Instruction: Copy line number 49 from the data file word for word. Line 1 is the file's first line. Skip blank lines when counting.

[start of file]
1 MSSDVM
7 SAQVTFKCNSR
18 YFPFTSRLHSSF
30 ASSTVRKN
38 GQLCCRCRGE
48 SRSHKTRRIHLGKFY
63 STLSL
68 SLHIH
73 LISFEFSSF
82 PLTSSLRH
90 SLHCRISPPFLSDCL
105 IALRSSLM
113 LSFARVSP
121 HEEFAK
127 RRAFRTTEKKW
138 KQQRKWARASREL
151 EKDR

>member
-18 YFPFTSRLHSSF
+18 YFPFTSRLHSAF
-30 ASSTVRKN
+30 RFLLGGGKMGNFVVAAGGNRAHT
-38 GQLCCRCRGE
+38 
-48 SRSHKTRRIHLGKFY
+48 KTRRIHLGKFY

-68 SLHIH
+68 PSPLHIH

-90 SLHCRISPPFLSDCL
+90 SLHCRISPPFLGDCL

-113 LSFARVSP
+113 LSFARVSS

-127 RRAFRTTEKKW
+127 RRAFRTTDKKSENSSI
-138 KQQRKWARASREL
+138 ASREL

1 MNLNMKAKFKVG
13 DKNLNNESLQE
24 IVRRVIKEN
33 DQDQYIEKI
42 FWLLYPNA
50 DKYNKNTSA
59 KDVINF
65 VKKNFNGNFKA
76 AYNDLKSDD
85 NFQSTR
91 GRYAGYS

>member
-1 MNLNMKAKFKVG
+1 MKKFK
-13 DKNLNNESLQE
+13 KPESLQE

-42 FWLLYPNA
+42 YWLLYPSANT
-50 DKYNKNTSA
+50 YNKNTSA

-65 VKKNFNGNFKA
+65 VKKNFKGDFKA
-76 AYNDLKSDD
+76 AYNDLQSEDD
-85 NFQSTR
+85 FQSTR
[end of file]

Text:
-1 MNLNMKAKFKVG